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Diamond In The Rough: Jason Hatcher's Future

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Jason Hatcher's final contract year and breakout year are one and the same. Will his future as a Cowboy play out the way Anthony Spencer's did after the 2012 season? Photo by Ronald Martinez/Getty Images.
Jason Hatcher's final contract year and breakout year are one and the same. Will his future as a Cowboy play out the way Anthony Spencer's did after the 2012 season? Photo by Ronald Martinez/Getty Images.

The Dallas Cowboys' defense hasn’t had much to brag about this year. Yet DT Jason Hatcher, a quiet Pro Bowl lock and emergent playmaker in the pass rush, has been a steady and genuine bright spot. But his breakout season may be coming too late and at too inopportune a time.

The three-year, $6 million contract of Hatcher, who leads the team in sacks (nine) and tackles for losses (five), expires after the season. Despite playing inside for the first time in his career, he’s become an anchoring force on a battered D-line: a source of relief for DeMarcus Ware and, according to Cowboys Executive VP Stephen Jones, a leader in the locker room.

As the story notes, the Cowboys will begin 2014 deep in the red — as much as $31 million over the cap. Much like 2013, it’ll be a mad slash-and-scramble to get under — one that leaves no money or brainpower to reboot a deal like Hatcher’s. Like DE Anthony Spencer in 2012, who recorded 11.5 sacks while also manning a new position, Hatcher’s stock with management has risen considerably. And like Spencer, he’d presumably have to sign a one- or two-year deal to remain a Cowboy.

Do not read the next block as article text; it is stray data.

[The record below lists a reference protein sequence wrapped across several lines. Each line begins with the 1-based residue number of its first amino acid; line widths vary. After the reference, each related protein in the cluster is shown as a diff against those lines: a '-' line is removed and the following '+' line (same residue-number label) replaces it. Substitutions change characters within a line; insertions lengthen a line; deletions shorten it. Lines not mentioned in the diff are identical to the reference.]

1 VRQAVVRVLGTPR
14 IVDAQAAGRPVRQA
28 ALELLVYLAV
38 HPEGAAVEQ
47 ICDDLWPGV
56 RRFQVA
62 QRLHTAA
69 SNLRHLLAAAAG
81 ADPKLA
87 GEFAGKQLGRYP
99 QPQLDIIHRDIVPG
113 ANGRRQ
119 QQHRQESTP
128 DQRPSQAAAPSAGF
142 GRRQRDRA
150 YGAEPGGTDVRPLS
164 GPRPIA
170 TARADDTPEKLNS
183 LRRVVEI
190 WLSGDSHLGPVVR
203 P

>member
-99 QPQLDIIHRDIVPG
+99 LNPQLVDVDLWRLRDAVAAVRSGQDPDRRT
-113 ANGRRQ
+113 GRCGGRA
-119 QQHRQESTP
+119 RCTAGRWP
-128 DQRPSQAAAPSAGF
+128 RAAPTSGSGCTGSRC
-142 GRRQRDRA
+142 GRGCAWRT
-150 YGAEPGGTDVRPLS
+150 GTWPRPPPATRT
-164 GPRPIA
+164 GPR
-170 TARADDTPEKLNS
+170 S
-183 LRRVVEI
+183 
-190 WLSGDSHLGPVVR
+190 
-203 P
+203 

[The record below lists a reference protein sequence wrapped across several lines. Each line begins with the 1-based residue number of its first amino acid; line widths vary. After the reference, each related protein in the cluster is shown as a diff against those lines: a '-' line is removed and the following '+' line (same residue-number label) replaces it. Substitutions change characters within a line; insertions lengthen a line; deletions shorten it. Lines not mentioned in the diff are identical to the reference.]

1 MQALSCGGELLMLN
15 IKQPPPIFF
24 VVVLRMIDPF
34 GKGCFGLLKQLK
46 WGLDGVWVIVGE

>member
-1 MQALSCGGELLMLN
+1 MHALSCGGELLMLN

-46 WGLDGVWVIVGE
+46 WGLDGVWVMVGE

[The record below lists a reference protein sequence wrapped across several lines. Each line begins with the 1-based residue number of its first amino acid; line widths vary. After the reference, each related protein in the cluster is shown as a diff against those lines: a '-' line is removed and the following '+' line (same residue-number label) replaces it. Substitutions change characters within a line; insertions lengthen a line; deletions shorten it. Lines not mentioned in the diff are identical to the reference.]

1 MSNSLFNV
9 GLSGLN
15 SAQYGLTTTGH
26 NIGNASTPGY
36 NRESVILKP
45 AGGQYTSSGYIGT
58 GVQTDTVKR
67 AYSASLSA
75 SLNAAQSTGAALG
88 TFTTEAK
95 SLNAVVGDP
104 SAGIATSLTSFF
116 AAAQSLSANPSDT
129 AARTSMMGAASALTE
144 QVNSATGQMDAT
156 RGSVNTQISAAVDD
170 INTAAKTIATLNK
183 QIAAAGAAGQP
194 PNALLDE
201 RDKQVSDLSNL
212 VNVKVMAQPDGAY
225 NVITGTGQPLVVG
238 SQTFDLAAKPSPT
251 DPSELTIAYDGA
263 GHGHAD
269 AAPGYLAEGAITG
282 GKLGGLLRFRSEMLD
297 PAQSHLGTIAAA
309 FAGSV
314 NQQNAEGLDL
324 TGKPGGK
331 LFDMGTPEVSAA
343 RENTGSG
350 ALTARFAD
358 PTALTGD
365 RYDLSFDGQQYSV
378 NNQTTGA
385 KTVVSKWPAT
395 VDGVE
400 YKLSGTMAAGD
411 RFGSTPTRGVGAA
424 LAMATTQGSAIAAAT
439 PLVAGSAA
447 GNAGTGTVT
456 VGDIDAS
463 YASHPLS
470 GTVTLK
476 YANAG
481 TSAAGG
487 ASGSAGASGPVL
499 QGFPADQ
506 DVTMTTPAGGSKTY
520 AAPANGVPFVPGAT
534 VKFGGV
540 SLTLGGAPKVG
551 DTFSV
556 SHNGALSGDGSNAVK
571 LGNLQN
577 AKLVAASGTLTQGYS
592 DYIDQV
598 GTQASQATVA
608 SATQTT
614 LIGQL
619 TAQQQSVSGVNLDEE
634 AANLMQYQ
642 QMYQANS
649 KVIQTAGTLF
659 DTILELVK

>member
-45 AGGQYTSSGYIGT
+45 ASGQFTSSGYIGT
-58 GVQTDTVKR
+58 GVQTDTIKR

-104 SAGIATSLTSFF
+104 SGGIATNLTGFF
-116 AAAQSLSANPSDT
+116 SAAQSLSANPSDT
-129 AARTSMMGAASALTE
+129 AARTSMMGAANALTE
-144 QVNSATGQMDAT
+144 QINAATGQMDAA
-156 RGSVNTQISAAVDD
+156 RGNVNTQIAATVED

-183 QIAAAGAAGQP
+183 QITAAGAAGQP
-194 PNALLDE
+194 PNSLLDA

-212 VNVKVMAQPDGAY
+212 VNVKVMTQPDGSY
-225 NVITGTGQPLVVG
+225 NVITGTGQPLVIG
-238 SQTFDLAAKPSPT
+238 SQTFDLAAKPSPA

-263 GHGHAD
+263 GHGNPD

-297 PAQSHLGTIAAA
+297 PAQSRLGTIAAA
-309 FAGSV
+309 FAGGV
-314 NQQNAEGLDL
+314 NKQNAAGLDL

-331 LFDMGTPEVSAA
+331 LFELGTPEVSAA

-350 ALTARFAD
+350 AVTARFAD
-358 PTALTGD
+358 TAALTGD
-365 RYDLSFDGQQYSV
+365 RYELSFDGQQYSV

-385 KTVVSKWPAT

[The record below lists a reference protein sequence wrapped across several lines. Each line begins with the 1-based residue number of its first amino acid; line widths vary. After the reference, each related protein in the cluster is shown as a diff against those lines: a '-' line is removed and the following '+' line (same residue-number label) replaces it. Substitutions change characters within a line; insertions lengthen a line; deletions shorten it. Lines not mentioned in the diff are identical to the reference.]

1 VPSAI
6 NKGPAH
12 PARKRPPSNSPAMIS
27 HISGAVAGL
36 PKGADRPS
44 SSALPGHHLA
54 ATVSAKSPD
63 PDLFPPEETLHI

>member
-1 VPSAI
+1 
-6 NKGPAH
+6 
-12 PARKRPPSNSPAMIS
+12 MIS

But unlike the case of Spencer — the $10.6 million franchise tag for 2013 who’s knee injury has limited him to about 30 snaps — it’s easy to see Hatcher’s breakout season in Dallas being his last. The 6-6 Hatcher has proven he has the necessary combination of strength and agility to thrive at defensive tackle. A defensive end by trade, he brings a pass rusher’s natural speed and read-react to both the run and pass defense. His injury history is encouraging for a lineman: nine missed games in eight years.

Bottom line: Hatcher can supply immediate depth and playmaking. On top of all that, it seems unlikely that, save for personal reasons, Hatcher would push to stay in Dallas. Why? For starters, he can get paid if he tests the market. He has experience — an ingredient every winning defense fails without. He’s started in both the 3-4 and 4-3. And at 31 and having earned a backup’s salary for most of his career, it’s plausible to think Hatcher might be feeling some urgency with his finances. And, again, the Cowboys are in no position to oblige.

Second, he’s worn the Blue Star for eight years, and has been part of just one playoff win — and that as a reserve. Between the recent play-calling snafu and statistical unraveling of Monte Kiffin’s scheme, the blown draft picks and overinflated contracts of the past, the franchise has proven it’s no closer to a Super Bowl than when Hatcher arrived in 2006. Sure, there’s nice talent in place at the moment. But that’s always the case in Dallas, and the man repeatedly steering the ship into waters of mediocrity isn’t about to change course or step down.

With DT Nick Hayden and DE George Selvie finding their grooves in 2013 and Spencer returning alongside Ware in 2014, Hatcher’s presence could be the piece de resistance of a nasty defensive line. But at this early stage, it seems much more likely that he’ll be lost to free agency — the second Cowboy D-lineman in two years to have a career year then disappear.